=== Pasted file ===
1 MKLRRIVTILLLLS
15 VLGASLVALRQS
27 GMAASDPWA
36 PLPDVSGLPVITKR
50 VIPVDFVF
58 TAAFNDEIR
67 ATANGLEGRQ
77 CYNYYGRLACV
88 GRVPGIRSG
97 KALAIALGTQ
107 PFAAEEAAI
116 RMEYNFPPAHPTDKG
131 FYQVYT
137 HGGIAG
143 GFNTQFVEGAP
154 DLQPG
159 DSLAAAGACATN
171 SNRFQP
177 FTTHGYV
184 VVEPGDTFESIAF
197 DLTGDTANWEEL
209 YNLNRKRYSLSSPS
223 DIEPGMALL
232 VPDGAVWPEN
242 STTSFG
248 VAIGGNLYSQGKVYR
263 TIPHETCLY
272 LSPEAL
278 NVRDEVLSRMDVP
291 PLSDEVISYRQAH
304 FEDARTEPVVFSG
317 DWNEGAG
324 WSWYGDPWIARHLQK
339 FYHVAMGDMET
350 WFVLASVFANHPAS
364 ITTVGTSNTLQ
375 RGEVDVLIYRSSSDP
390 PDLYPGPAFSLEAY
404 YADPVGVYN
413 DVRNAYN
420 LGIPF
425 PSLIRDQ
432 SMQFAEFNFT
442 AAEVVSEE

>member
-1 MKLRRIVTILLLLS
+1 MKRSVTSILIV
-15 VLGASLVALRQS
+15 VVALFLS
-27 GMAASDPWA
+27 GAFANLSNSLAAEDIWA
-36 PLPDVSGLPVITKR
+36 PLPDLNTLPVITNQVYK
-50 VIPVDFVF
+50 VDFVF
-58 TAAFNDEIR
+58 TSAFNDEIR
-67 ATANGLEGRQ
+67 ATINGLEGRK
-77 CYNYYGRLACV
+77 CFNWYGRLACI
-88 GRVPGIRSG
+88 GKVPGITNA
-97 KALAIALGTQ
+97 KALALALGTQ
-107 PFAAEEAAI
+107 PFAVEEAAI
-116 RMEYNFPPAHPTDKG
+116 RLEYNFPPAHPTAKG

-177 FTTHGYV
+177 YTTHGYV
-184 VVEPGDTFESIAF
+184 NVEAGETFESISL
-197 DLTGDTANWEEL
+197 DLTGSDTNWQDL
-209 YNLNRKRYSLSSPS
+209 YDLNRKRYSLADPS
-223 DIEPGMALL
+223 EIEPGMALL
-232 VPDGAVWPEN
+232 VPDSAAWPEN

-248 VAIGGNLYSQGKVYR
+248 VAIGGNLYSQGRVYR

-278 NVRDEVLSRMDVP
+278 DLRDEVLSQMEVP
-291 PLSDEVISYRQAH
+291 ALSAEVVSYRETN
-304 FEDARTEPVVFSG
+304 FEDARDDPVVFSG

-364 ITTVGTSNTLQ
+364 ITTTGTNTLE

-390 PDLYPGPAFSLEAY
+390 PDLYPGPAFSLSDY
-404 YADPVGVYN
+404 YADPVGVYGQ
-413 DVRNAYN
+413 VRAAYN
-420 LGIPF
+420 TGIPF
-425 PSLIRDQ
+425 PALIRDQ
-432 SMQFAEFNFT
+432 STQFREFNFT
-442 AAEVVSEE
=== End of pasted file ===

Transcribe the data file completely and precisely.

1 MKLRRIVTILLLLS
15 VLGASLVALRQS
27 GMAASDPWA
36 PLPDVSGLPVITKR
50 VIPVDFVF
58 TAAFNDEIR
67 ATANGLEGRQ
77 CYNYYGRLACV
88 GRVPGIRSG
97 KALAIALGTQ
107 PFAAEEAAI
116 RMEYNFPPAHPTDKG
131 FYQVYT
137 HGGIAG
143 GFNTQFVEGAP
154 DLQPG
159 DSLAAAGACATN
171 SNRFQP
177 FTTHGYV
184 VVEPGDTFESIAF
197 DLTGDTANWEEL
209 YNLNRKRYSLSSPS
223 DIEPGMALL
232 VPDGAVWPEN
242 STTSFG
248 VAIGGNLYSQGKVYR
263 TIPHETCLY
272 LSPEAL
278 NVRDEVLSRMDVP
291 PLSDEVISYRQAH
304 FEDARTEPVVFSG
317 DWNEGAG
324 WSWYGDPWIARHLQK
339 FYHVAMGDMET
350 WFVLASVFANHPAS
364 ITTVGTSNTLQ
375 RGEVDVLIYRSSSDP
390 PDLYPGPAFSLEAY
404 YADPVGVYN
413 DVRNAYN
420 LGIPF
425 PSLIRDQ
432 SMQFAEFNFT
442 AAEVVSEE

>member
-1 MKLRRIVTILLLLS
+1 MKRSVTSILIV
-15 VLGASLVALRQS
+15 VVALFLS
-27 GMAASDPWA
+27 GAFANLSNSLAAEDIWA
-36 PLPDVSGLPVITKR
+36 PLPDLNTLPVITNQVYK
-50 VIPVDFVF
+50 VDFVF
-58 TAAFNDEIR
+58 TSAFNDEIR
-67 ATANGLEGRQ
+67 ATINGLEGRK
-77 CYNYYGRLACV
+77 CFNWYGRLACI
-88 GRVPGIRSG
+88 GKVPGITNA
-97 KALAIALGTQ
+97 KALALALGTQ
-107 PFAAEEAAI
+107 PFAVEEAAI
-116 RMEYNFPPAHPTDKG
+116 RLEYNFPPAHPTAKG

-177 FTTHGYV
+177 YTTHGYV
-184 VVEPGDTFESIAF
+184 NVEAGETFESISL
-197 DLTGDTANWEEL
+197 DLTGSDTNWQDL
-209 YNLNRKRYSLSSPS
+209 YDLNRKRYSLADPS
-223 DIEPGMALL
+223 EIEPGMALL
-232 VPDGAVWPEN
+232 VPDSAAWPEN

-248 VAIGGNLYSQGKVYR
+248 VAIGGNLYSQGRVYR

-278 NVRDEVLSRMDVP
+278 DLRDEVLSQMEVP
-291 PLSDEVISYRQAH
+291 ALSAEVVSYRETN
-304 FEDARTEPVVFSG
+304 FEDARDDPVVFSG

-364 ITTVGTSNTLQ
+364 ITTTGTNTLE

-390 PDLYPGPAFSLEAY
+390 PDLYPGPAFSLSDY
-404 YADPVGVYN
+404 YADPVGVYGQ
-413 DVRNAYN
+413 VRAAYN
-420 LGIPF
+420 TGIPF
-425 PSLIRDQ
+425 PALIRDQ
-432 SMQFAEFNFT
+432 STQFREFNFT
-442 AAEVVSEE